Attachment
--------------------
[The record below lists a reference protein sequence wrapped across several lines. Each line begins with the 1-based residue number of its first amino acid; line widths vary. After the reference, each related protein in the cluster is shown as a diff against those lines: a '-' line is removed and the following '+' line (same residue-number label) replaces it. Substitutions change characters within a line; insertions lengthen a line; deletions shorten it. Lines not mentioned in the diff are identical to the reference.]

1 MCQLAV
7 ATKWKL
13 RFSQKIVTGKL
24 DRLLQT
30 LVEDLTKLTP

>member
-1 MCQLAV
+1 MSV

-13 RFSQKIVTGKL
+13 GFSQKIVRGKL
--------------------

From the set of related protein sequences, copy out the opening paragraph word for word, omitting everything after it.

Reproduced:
[The record below lists a reference protein sequence wrapped across several lines. Each line begins with the 1-based residue number of its first amino acid; line widths vary. After the reference, each related protein in the cluster is shown as a diff against those lines: a '-' line is removed and the following '+' line (same residue-number label) replaces it. Substitutions change characters within a line; insertions lengthen a line; deletions shorten it. Lines not mentioned in the diff are identical to the reference.]